Avon employees at work in China.
Page 405Jung’s turnaround strategy involved several elements. To help transform Avon, she hired seasoned managers from well-known global consumer products companies such as Procter & Gamble and Unilever. She flattened the organization to improve communication, performance visibility, and accountability, reducing the number of management layers to just eight and laying off 30 percent of managers. Manufacturing was consolidated in a number of regional centers, and supply chains were rationalized, eliminating duplication and reducing costs by more than $1 billion a year. Rigorous return on investment criteria were introduced to evaluate product profitability. As a consequence, 25 percent of Avon’s products were discontinued. New-product decisions were centralized at Avon’s headquarters. Jung also invested in centralized product development. The goal was to develop and introduce blockbuster new products that could be positioned as global brands. And Jung pushed the company to emphasize its value proposition in every national market, which could be characterized as high quality at a low price.
By 2007 this strategy was starting to yield dividends. The company’s performance improved and growth resumed. It didn’t hurt that Jung, a Chinese-American who speaks Mandarin, was instrumental in persuading Chinese authorities to rescind the ban on direct sales, allowing Avon to recruit 400,000 new representatives in China. Then in 2008 and 2009 the global financial crisis hit. Jung’s reaction: This was an opportunity for Avon to expand its business. In 2009, Avon ran ads around the world aimed at recruiting sales representatives. In the ads, female sales representatives talked about working for Avon. “I can’t get laid off, I can’t get fired,” is what one said. Phones started to ring off the hook, and Avon was quickly able to expand its global sales force. Jung also instituted an aggressive pricing strategy, while packaging was redesigned for a more elegant look at no additional cost. The idea was to emphasize the “value for money” that Avon products represented. Media stars were used in ads to help market the company’s products, and Avon pushed its representatives to use online social networking sites as a medium for marketing themselves.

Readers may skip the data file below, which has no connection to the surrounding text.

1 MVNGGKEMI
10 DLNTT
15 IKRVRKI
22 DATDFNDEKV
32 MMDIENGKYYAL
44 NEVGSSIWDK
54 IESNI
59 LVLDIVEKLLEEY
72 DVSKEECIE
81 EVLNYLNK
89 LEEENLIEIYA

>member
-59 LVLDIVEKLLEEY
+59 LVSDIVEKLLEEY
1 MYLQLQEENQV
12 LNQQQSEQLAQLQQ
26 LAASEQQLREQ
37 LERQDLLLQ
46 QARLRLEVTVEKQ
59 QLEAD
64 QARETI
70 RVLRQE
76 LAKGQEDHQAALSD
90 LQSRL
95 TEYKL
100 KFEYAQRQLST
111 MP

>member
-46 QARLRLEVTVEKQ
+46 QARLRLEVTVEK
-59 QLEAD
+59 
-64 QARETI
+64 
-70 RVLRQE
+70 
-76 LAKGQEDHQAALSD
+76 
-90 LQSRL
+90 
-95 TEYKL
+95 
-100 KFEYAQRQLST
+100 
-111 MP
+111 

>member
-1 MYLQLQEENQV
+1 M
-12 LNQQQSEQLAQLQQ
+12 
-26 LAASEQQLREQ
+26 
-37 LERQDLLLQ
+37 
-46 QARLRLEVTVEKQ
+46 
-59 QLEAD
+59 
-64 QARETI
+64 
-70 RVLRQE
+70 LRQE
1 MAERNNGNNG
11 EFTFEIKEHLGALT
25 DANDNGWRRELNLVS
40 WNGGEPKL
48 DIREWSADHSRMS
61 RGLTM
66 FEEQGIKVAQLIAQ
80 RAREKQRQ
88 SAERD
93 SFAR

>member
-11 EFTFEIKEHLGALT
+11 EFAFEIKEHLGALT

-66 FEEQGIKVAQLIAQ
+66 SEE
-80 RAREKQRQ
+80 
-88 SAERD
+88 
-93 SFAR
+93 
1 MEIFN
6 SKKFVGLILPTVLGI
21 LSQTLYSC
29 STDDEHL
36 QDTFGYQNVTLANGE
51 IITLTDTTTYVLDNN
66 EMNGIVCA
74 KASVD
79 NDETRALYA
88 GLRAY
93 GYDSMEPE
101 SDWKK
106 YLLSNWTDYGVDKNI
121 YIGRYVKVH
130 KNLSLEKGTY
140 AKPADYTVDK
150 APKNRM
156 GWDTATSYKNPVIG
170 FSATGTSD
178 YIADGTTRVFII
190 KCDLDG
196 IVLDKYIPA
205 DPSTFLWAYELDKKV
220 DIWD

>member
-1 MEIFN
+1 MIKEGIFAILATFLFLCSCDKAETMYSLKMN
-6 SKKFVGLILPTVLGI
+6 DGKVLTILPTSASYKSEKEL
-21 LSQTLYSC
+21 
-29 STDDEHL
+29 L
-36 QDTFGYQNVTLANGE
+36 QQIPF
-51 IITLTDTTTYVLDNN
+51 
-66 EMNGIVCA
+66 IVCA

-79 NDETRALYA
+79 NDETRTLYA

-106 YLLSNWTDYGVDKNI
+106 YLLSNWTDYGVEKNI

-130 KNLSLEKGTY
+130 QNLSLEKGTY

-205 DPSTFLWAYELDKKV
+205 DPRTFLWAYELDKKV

The result of all this was initially good: In the difficult years of 2008 and 2009, Avon gained global market share and its financial performance improved. However, the company started to stumble again in 2010 and 2011. The reasons were complex. In many of Avon’s important emerging markets, the company found itself increasingly on the defensive against rivals such as Procter & Gamble that were building a strong retail presence there. Meanwhile, sales in developed markets spluttered in the face of persistently slow economic growth. To complicate matters, there were reports of numerous operational mistakes—problems with implementing information systems, for example—that were costly for the company. Avon also came under fire for a possible violation of the Foreign Corrupt Practices Act when it was revealed that some executives in China had been paying bribes to local government officials. Under pressure from investors, in December 2011 Andrea Jung relinquished her CEO role, although she will stay on as chairwoman until at least 2014.